In further news: a report shows significant class divide in the arts; and Helen Cammock wins Max Mara art prize
A genre more associated with painting, an interest in the environment grounds a number of recent artists’ films 
A new report suggests that women, people from working-class backgrounds and BAME workers all face significant...
In further news: Gillian Ayres (1930-2018); Met appoints Max Hollein as director; Cannes announces official selection
With miart in town, the best art to see across the city – from ghostly apparitions to the many performances across the...
From Grave of the Fireflies to The Tale of the Princess Kaguya, the visionary director grounded fantasy with...
In further news: art dealer and Warhol friend killed in Trump Tower fire; UK arts organizations’s gender pay gap...
Emin threatened ‘to punch her lights out’, she claimed in a recent interview
As the Man Booker Prize debates whether to nix US writers, the ‘homogenized future’ some novelists fear for British...
‘Very often, the answer to why not would be: because you’re a girl’ – for this series, writer Fran Lebowitz speaks...
The artist is also planning a glass fountain of herself spouting her own blood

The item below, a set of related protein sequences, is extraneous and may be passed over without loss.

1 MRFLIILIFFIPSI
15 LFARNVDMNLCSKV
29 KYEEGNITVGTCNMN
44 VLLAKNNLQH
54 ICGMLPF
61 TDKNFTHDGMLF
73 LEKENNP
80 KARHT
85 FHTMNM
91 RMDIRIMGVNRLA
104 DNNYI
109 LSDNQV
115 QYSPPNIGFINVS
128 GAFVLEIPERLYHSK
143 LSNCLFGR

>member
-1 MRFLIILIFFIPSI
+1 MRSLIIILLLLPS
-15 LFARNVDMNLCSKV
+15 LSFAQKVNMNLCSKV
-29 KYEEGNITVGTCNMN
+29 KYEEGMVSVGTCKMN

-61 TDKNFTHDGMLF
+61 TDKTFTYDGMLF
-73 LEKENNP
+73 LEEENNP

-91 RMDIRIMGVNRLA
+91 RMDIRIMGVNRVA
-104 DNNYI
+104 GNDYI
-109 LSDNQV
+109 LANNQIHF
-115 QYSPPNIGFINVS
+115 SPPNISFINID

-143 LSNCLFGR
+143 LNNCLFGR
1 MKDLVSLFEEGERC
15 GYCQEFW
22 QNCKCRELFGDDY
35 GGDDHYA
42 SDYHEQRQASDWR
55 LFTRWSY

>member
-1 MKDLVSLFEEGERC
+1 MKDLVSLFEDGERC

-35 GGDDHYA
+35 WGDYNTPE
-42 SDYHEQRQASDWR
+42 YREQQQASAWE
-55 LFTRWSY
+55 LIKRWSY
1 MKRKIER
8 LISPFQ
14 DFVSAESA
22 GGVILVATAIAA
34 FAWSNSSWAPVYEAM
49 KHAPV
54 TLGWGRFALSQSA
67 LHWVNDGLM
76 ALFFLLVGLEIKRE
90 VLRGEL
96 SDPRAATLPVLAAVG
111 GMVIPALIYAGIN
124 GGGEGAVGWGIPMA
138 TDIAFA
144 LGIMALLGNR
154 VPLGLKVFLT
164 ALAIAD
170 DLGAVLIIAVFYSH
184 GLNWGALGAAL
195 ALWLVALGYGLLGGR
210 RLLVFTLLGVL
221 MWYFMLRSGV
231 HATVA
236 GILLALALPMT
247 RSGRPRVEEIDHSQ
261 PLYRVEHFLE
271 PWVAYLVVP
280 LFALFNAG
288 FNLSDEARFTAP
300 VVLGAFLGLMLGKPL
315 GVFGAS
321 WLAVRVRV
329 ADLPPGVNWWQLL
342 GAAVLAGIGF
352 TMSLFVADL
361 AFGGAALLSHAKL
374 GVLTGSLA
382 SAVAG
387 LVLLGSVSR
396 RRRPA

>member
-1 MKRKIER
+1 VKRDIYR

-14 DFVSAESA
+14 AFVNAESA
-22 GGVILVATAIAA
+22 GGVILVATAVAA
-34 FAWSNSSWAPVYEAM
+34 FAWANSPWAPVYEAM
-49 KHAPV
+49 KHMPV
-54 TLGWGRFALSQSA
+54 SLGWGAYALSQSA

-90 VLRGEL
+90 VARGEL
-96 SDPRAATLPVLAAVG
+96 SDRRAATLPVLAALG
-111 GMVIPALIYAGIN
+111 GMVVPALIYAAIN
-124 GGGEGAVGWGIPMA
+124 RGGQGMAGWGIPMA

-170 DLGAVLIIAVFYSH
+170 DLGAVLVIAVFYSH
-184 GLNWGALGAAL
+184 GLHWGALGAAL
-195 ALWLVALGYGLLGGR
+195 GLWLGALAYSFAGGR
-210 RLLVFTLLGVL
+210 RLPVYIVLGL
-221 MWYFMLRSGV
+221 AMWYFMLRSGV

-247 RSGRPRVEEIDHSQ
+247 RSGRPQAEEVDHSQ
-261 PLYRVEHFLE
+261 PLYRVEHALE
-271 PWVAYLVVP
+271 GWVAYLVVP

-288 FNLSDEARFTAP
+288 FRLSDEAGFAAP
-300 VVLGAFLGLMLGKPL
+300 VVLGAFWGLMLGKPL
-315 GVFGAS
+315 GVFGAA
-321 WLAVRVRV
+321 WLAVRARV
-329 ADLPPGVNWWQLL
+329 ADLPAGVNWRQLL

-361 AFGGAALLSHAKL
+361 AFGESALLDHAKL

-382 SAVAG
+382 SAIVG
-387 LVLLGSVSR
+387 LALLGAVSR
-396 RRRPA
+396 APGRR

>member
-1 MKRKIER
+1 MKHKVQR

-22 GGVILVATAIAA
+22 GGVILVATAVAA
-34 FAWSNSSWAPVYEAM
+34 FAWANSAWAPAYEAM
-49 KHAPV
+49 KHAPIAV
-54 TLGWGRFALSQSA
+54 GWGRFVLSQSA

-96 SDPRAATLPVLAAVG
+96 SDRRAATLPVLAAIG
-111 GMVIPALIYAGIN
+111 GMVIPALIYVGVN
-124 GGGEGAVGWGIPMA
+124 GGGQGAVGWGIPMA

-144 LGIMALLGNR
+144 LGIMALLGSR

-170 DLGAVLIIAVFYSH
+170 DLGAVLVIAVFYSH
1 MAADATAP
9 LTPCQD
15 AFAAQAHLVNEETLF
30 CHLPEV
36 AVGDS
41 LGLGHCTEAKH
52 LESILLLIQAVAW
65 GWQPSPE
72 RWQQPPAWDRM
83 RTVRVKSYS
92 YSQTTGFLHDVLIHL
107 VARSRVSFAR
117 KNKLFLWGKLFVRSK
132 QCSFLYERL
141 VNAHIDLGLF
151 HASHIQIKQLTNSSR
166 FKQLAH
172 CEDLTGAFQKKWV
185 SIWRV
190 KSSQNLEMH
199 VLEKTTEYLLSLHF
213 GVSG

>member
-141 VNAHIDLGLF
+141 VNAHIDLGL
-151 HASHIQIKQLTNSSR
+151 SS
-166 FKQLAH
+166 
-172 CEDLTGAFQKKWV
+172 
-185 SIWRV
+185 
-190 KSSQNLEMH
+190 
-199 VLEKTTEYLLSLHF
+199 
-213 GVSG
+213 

‘The difficulties are those which remain invisible’: for a new series, writer and curator Andrianna Campbell speaks...
With ‘David Bowie Is’ at the Brooklyn Museum of Art, Glenn Adamson on the evolution of the music video – a genre Bowie...
Under a metahistorical guise, the filmmaking duo enact hidden tyrannies of the contemporary age
The area’s development boom isn’t just in luxury property – the art scene is determined to keep its place too
In further news: Laura Owens’s 356 Mission space closes; John Baldessari guest-stars in The Simpsons
With his fourth plinth commission unveiled in London, the artist talks archaeological magic tricks and ...
When dealing with abuse in the art industry, is it possible to separate the noun ‘work’ from the verb?

Latest Magazines

frieze magazine

January - February 2018

frieze magazine

March 2018

frieze magazine

April 2018